Chef-proprietor Michael Blum calls his market restaurant "The Cure for Boring Food." Perhaps an equivalent credo for the wine list would be "The Remedy for Over-Oaked Chardonnay." Blum has put together a reasonably priced group culled from small producers that runs the gamut from vin blanc to vin rouge. Given the extensive refrigeration at the back of this appealing place, you can count on a perfectly chilled bottle of Far Niente or Bonny Doone (for examples on both sides of the wallet). Keep an eye out for cult cabs and niche pinot noirs too: Michael's Kitchen has promise as Michael's Cellar as well.
Ah, the bloody Mary: the ultimate hair-of-the-dog drink. Crazy but true. Who would ever have guessed that a hangover would be so gently assuaged by a mix of vodka, tomato juice, Tabasco, salt, and pepper? And in another surprising twist of fate, Café Iguana at BeachPlace makes a great bloody Mary. Have them use Absolut Peppar if you want the real deal. With any luck, as you smack your lips over the spiciness of this thick, red cocktail, you'll forget about all those shots you downed the night before. Step across the street for a swim in the ocean. Your hangover cure is complete.
What sets this restaurant bar apart from every other watering hole in Fort Liquordale is its bartender, Steve, who can mix more than 35 kinds of margaritas. Even when he's not on duty, the place offers plenty of agave goodness: For $4 each weekday happy hour (4 to 7 p.m.), you can try any of the 47 brands of tequila Olé Olé offers, including the Beverly Hills-grade Herradura. For flavor, choose from strawberry, melon, peach, raspberry, mango, or guava. Steve, who works until midnight on most weekends, says the strangest margarita he's ever made was a Pineapple Mango Mist with a splash of guava. By the time we ordered that, we had trouble speaking. It's a good thing Steve happens to be fluent in sign language.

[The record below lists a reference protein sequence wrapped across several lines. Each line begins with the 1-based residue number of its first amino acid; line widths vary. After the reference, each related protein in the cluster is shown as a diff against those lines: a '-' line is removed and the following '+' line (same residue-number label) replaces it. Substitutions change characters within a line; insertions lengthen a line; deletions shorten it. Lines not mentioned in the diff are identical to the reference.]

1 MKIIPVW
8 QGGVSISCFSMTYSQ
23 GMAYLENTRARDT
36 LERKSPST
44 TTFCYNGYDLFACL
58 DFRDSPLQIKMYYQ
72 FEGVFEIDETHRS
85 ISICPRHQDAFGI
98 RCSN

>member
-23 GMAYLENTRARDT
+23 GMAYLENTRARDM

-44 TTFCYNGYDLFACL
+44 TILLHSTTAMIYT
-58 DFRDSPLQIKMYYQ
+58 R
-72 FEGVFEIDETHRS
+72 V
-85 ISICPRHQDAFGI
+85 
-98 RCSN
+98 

You might think that with a name like Swig, this place would be destined to win this particular award. And indeed, we do admire the countless martini combinations you can glean here, from sour apple to chocolate to classic cosmo. We also love the way the servers bring iced shakers to the table and pour the wonderful substances out into a chilled glass that beckons the diner's lips the way a baby does a kiss. But our real favorite isn't about vodka or gin; it's about shrimp. Specifically speaking, the shrimp martini, a few colossal specimens curled over the rim, just waiting to be dipped into the puddle of tangy key lime cocktail sauce. The only problem? This appetizer might tempt you into ordering a bloody Mary instead of a traditional gin-vermouth combo. But don't fret. At Swig Bartini, you can get anything -- even your check -- served in a martini glass.
The printed menu in this breakfast/lunch/early dinner eatery isn't much to marvel at: some grilled chicken and fish, a tuna-salad sandwich, a quiche du jour. But the old British-style décor, proper china, and candlelight practically scream "high tea." Fortunately, for countess wannabes, Talula complies with a reasonably priced midafternoon opportunity to pour out the Earl Grey, munch on cucumber or tomato sandwiches, and spread some clotted cream on scones. It may be a bit heavy for a Florida summer afternoon, but the air here is cool enough and the tea hot enough to remind us all of more temperate climes.